The author of this photo says, “Snails take about 30 minutes to position themselves for mating, then the act itself takes about 6.5 hours to complete… there is no such thing as a Snail Quickie”. It is further stated, “I was interested to learn about what the scientists call a “Love Dart” (which might be what you see protruding from the side of the snail on the right. Scientists are not yet sure what purpose this dart serves or whether it is a benefit to the dart-or or the dart-ee…”
If you do not eat snail meat, please leave this page immediately!
Well, this (the warning above) is what I wanted to receive as a forewarning from a site I landed accidentally. However, I came across a photo there (see below), and the info appended to it took me finally to Giant African Snail meat.
Snails, including African Giant Land Snail, have been eaten for many thousands of years starting from the Pleistocene period. Snails in various cuisines have been popular in North Africa, especially in countries like Egypt, Libya, Tunisia, and the countries around the Mediterranean Sea for the past 12000 years. In several European countries, as a specialty food, snail eggs are sold as snail caviar.
The three species of commonly consumed food snails from the genus Helix are:
- Helix pomatia (or the edible snail) is generally cooked along with its shell, with parsley butter.
- Helix aspersa (the European brown snail) is cooked according to different local traditions of Mediterranean countries of Europe and North Africa.
- Helix aspersa maxima species of snails typically found in North Africa are also a delicacy.
Snails are a delicacy in the French cuisine, escargots. Snails are prepared with traditional French recipes and served with the snail shells with garlic and parsley butter.
Portugal consumes about 4000 tons of snails annually. In Portuguese cuisine, caracóis, generally served in snack houses and taverns, is stewed with white wine, oregano, garlic, piri piri, coriander or parsley, and sometimes chouriço. The larger varieties of edible snails, caracoletas, are grilled and served with a butter sauce.
Spanish cuisine uses snails (caracoles, caragols or cargols) of snail species such as Otala punctata, Cryptomphalus aspersus, Helix pisana, and Helix alonensis. In Spain, small to medium-size snails are cooked in spicy sauces or in soups and eaten as an appetizer.
In Greece snails are very popular in Crete, and snails are also eaten in other regions, and can be bought alive, from supermarkets. They are eaten either boiled with vinegar, or cooked alive in a casserole with potatoes, tomato, squashes and other ingredients. Sea snails and limpets are also consumed as food in Greece. Another popular snail meat cuisine is the traditional Cretan dish Kohli Bourbouristi consisting of fried snails in olive oil with vinegar, salt, rosemary, and other eatables according to tastes and customs. Snails are also used in tavern menus of Cyprus.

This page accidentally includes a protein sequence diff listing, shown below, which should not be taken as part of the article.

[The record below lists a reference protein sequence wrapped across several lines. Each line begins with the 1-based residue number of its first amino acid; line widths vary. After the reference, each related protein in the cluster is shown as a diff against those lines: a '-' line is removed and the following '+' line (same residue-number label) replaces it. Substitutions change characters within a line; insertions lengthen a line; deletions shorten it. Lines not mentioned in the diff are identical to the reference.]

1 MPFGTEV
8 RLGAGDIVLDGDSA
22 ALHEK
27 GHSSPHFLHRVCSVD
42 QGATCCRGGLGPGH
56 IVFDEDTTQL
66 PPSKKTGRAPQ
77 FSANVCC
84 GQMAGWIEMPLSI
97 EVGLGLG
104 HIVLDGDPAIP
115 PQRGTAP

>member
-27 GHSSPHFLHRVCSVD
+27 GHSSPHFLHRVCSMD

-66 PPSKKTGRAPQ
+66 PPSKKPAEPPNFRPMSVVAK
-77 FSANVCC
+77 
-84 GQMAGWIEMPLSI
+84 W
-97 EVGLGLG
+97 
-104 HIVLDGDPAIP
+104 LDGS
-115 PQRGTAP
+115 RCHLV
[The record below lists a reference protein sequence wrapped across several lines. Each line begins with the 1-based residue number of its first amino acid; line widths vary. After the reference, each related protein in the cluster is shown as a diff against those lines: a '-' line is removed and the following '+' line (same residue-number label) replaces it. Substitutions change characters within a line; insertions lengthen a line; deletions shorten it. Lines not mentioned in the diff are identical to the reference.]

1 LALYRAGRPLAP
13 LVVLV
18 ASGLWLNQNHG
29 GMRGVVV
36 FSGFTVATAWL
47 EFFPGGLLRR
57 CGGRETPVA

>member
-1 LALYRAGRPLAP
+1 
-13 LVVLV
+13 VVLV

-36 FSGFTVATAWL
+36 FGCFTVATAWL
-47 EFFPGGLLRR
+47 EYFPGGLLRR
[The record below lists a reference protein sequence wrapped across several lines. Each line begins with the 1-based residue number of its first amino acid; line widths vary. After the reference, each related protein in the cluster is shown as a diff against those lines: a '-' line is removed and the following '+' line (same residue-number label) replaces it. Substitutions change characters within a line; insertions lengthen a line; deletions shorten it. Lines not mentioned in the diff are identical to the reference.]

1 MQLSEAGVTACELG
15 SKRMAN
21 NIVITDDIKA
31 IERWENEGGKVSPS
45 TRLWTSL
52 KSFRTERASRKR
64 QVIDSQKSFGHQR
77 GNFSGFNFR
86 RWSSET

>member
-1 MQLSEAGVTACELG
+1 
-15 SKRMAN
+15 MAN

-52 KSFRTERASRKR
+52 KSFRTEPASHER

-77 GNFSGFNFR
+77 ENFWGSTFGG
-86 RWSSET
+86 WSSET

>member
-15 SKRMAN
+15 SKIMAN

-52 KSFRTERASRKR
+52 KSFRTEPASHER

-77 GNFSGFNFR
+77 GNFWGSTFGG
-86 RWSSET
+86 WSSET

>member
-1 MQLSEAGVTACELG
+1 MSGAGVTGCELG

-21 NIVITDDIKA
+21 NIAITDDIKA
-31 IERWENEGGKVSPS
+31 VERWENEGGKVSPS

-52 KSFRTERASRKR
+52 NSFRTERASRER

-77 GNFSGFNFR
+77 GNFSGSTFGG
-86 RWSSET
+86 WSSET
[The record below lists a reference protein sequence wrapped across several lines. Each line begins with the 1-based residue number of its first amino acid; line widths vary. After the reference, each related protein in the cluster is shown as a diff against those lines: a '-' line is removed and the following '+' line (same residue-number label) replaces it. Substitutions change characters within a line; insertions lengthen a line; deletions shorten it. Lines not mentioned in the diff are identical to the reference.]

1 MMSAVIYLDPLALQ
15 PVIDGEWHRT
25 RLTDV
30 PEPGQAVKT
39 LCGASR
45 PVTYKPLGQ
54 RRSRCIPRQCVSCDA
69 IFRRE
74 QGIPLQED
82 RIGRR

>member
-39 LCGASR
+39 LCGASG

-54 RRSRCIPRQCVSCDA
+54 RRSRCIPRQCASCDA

In Sicily, snails (or babbaluci) are boiled initially with salt, and then served with tomato sauce or garlic, oil and parsley. Snails are also eaten in other Italian regions such as Sardinia.
Snail meat (or bebbux) prepared in the Sicilian cooking style is consumed in Malta.
In Germany, the Black Forest Snail Chowder (Badener Schneckensuepple) is a regional soup cooked with snails and herbs.
Snails in the wild are a protected species in almost every country, but Roman Snails and Garden Snails (Cornu aspersum) are reared for human consumption as food.
Though there is no common tradition of consumption of snails in Britain, common garden snails (Helix aspersa) have been eaten in the Southwick area of north east England. Snail suppers, consisting of various snail cuisines, have been a popular feature in local pubs.
In Africa the giant east African snails (Achatina fulica), are canned and sold to consumers. In parts of West Africa, especially in Ghana and Cote d’Ivoire (Ivory Coast), snails are treated as a delicacy. The species giant tiger land snails also known as the giant Ghana snails (Achatina achatina) is a species of very large, air-breathing land snail (a terrestrial pulmonate gastropod mollusk) are some of the largest snails in the world. In Morocco, small snails are eaten as snacks, usually, in spicy soup.
The commercial farming of snails for human consumption as food is called Heliciculture.
Snail meat has a higher percentage of protein than the meat of cattle, sheep, poultry, guinea pigs, fish, etc. And snail meat is rich in iron, amino acids, and it is very low in fats.
The glandular secretions from edible snails are of high therapeutic value against diseases such as whooping cough. In traditional, tribal and naturopathic medicine systems, the bluish liquid found in snails is used for the healthy growth of infants, and it is useful to combat high blood pressure.
According to legends, ancient Romans believed that snail meat had aphrodisiac properties, and it was regularly consumed by nobles. The high Iron content of snail meat is believed to combat anaemia. Also, snail meat was recommended for patients to cure ulcers and asthma.
Freshwater snails, sea snails and land snails provide a rich source of protein to people living in many regions around the world. In fact there is a flourishing trade of snail meat, the top consumers of edible snail meat being Belgium, France, Greece, Italy, Portugal, Spain, Ghana, Cote d’Ivoire, Morocco, Nigeria, Cambodia, Laos, Vietnam, parts of the United States, etc.
Because snails feed on decayed matter and leaves, their stomachs can sometimes contain be toxic matter. So, before cooked, snails are to be purged of harmful contents from their digestive systems, which can take several days. If it is not done correctly and professionally, snail meat can be toxic to humans.